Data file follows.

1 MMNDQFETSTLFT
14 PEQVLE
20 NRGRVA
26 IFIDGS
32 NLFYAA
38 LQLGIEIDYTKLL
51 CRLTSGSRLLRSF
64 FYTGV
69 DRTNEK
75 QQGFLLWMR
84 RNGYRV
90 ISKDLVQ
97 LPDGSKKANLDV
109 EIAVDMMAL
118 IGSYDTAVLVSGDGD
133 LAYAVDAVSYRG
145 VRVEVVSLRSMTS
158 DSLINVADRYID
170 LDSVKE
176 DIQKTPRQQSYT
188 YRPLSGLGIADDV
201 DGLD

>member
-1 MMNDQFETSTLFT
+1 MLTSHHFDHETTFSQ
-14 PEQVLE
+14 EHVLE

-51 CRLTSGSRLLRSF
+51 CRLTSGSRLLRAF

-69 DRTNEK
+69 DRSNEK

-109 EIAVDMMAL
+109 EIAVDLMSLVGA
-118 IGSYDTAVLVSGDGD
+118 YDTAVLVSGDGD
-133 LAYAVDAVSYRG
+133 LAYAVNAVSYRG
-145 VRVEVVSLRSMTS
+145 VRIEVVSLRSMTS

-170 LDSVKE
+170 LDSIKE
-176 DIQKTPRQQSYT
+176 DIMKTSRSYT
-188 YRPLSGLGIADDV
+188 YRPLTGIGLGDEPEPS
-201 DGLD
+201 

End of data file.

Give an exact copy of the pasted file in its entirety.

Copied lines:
1 MMNDQFETSTLFT
14 PEQVLE
20 NRGRVA
26 IFIDGS
32 NLFYAA
38 LQLGIEIDYTKLL
51 CRLTSGSRLLRSF
64 FYTGV
69 DRTNEK
75 QQGFLLWMR
84 RNGYRV
90 ISKDLVQ
97 LPDGSKKANLDV
109 EIAVDMMAL
118 IGSYDTAVLVSGDGD
133 LAYAVDAVSYRG
145 VRVEVVSLRSMTS
158 DSLINVADRYID
170 LDSVKE
176 DIQKTPRQQSYT
188 YRPLSGLGIADDV
201 DGLD

>member
-1 MMNDQFETSTLFT
+1 MLTSHHFDHETTFSQ
-14 PEQVLE
+14 EHVLE

-51 CRLTSGSRLLRSF
+51 CRLTSGSRLLRAF

-69 DRTNEK
+69 DRSNEK

-109 EIAVDMMAL
+109 EIAVDLMSLVGA
-118 IGSYDTAVLVSGDGD
+118 YDTAVLVSGDGD
-133 LAYAVDAVSYRG
+133 LAYAVNAVSYRG
-145 VRVEVVSLRSMTS
+145 VRIEVVSLRSMTS

-170 LDSVKE
+170 LDSIKE
-176 DIQKTPRQQSYT
+176 DIMKTSRSYT
-188 YRPLSGLGIADDV
+188 YRPLTGIGLGDEPEPS
-201 DGLD
+201 